folks if they'd let them go for less they removed
the display (it'd been there for months). they
still have a basket of seeds from last year for
20cent each. that's my preferred way of picking
up "extra" or new things to try besides trading.

in the other thread you mention having to drive
120 miles round trip to buy a supply of crowder
peas to plant? why don't you let a few plants dry
out and use those seeds instead? it doesn't sound
like you are short on space. if you get to the
green pod stage you're not far from viable seeds
even if you have to take the plants up and hang
them to dry. i harvested some pods from most of
the beans i grew this season and dried them on
trays for a few weeks/months before shelling them.
these have sprouted fine later.


songbird
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Old 26-01-2012, 12:40 AM posted to rec.gardens.edible
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Default My local Kmart

Derald wrote:
songbird wrote:

i was hoping to pick them up later on but right
when i decided to finally ask the hardware store
folks if they'd let them go for less they removed
the display (it'd been there for months).


Does "dumpster diving" ring a bell?


sure does. both me and Ma will
reuse all sorts of materials around here.
she found this dumpster outside a cabinet
and countertop installation place that was
a goldmine, but this was unfortunately just
before the most recent construction bust so
they folded up before we could really mine
that vein. if it weren't over two hours
drive away we'd have emptied it of many
goodies.

plus being in a construction trade for
a while and having people who know our
inclinations we can get calls that someone
has a metal drum they don't need or a pile
of bricks, rocks or a piece of carpeting
or ...

i do not have a truck for a very good
reason. on garbage day i'd be out
collecting stuff that i can always imagine
finding a good use for "someday" (even if
i never actually get around to it). it's
bad enough when we go for our walks on
garbage day.

i have two tables and a small bookshelf
here that came from a dumpster and then
got fixed up for a few $ worth of refinishing.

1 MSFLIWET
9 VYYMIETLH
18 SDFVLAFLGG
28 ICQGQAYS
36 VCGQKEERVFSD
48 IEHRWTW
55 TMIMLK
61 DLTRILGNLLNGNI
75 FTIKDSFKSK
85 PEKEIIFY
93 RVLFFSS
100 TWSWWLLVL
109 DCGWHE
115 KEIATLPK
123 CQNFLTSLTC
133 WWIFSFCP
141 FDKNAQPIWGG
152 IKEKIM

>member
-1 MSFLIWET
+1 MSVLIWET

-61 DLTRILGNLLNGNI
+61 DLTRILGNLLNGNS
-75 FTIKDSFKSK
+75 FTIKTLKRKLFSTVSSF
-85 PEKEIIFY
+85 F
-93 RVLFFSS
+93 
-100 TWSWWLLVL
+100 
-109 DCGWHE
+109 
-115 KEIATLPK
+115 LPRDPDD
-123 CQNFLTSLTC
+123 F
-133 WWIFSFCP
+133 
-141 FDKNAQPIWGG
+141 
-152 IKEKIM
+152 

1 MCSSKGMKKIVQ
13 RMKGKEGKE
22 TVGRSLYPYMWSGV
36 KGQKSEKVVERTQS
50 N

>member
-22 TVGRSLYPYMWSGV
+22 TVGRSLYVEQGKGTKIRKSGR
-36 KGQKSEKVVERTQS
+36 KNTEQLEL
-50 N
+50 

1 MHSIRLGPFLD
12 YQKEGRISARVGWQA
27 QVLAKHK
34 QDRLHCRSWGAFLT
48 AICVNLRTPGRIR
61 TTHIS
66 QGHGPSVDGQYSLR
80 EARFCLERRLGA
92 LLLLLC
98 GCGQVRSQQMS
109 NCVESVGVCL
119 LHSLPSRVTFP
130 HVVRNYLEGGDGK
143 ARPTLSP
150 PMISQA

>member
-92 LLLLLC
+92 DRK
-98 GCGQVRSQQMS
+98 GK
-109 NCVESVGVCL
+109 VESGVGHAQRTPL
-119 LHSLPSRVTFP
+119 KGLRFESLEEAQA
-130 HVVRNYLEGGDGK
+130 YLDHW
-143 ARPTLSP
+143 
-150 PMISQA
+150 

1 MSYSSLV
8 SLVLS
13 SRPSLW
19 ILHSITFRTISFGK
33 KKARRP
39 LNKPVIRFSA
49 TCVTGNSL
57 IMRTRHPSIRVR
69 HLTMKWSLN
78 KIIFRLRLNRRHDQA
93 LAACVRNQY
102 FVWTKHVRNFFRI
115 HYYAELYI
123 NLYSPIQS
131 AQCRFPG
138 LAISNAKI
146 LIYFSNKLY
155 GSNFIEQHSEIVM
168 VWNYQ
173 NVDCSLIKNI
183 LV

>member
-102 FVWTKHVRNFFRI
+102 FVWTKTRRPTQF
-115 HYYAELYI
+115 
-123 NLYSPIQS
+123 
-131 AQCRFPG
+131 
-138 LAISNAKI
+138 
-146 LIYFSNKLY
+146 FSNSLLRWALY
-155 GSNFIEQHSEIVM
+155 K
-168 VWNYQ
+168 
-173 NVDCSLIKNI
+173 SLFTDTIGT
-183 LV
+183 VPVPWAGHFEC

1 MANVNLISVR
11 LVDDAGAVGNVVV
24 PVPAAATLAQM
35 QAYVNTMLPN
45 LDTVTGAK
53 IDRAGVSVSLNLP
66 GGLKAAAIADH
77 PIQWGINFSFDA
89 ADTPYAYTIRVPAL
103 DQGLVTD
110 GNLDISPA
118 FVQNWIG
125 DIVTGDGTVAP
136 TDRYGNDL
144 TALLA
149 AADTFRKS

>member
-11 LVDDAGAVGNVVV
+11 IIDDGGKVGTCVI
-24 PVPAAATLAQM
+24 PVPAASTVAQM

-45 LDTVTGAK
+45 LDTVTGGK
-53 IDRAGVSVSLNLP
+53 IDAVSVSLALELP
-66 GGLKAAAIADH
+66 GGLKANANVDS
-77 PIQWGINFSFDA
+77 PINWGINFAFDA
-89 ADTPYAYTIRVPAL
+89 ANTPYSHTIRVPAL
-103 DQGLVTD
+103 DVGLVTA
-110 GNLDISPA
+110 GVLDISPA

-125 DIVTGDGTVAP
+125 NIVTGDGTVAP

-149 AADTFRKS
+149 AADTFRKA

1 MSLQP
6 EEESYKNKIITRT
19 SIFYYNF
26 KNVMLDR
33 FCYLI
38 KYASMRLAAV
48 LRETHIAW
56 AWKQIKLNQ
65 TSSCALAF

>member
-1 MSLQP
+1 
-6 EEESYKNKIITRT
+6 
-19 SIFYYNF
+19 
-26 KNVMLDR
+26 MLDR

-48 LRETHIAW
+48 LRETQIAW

in the other thread you mention having to drive
120 miles round trip to buy a supply of crowder
peas to plant?


Oh, no; it's about 60 miles round trip and the trip is not exclusively for
seeds, although, the destination is the nearest bulk seed vendor where one may
purchase any quantity from a few grams to pounds of seeds -- a vanishing species
in the Sunshine State. It is one of the few remaining stores that in addition to
selling livestock and pet supplies still accommodates what few small "truck"
farmers and market gardeners who persist in the area. The big box stores don't
know nothin' 'bout gardening and, sadly, the reliable nursery in these parts has
fallen on hard times and, more and more, has begun to resemble a hobby; sign of
the times, I guess. Truth is, I'd probably make the annual trip anyway for the
nostalgia and ambiance. Nothing else "feels" like an old-timey feed 'n seed.


yeah, around here a grain elevator does
that sort of thing. there is a chain that
called the Tractor Supply Company around
with things for the farmers, but they also
have a lot of crap and clothes too. like you
say a lot of places that used to be interesting
start trying to broaden their product line to
pick up a few more $ of sales, but in the
process they lose what makes them unique so
they look like any other dollar store but with
higher prices. they lose out in the end
because they are no longer a destination or
come to mind as unique.


why don't you let a few plants dry out and use those seeds instead? it doesn't sound
like you are short on space.


I dunno; just never bothered with it, I guess. Although, I may do so this
year. I don't think drying them in place would be a good idea because mildew
always is a problem so I use electric dryers for the few things I dry. I suppose
it'd work for seeds, too, providing that one used suitably low temperatures.


oh that's right, you have humidity all the time.
we have bouts of it, but not all the time. a
good spot to dry pods is on top of the fridge. no
added expense needed. let a few go long on each
plant and dry those.


Seeds are so inexpensive, it just seems kind of pointless unless, of course, it
suits one's interests. I'm not a "seed saver" cultist or anything like that,
although, I appreciate their efforts. Besides, the good folks at Sustainable
Seeds (for example) need to make their livings, too ;-) I never start my own
transplants, either. The only things that aren't routinely direct-seeded are
peppers and tomatoes but I only ever have just a few and I'll gladly pay someone
a half-dollar each to get 'em to a healthy transplantable stage. Remember, I
don't experience winter as you know it and so am able to direct-seed many
long-season veggies that wouldn't do, at all, in other places without a head
start.


i'm not quite sure i'd fit cultist but i
do like self-sufficiency and variety. when
i have a bare spot of dirt it's nice to have
a supply of something on hand to plant.

yes, we do support our favorite local
greenhouse too the same way you do, for
those plants that i don't really want to
set up a growing station inside. my last
bout with sprouting and growing lights
left me feeling a bit underwhelmed and the
greenhouse has always been helpful and
has avoided the crap outlet factory
approach.

the other thing is that it's a social
outlet for me to have things to trade.
one way to meet fellow gardeners and chat
a bit. i'm not normally an out and about
social person, but plants and books are
two of the things that will at least give
me a chance of seeing how the rest of
the world is getting on.


songbird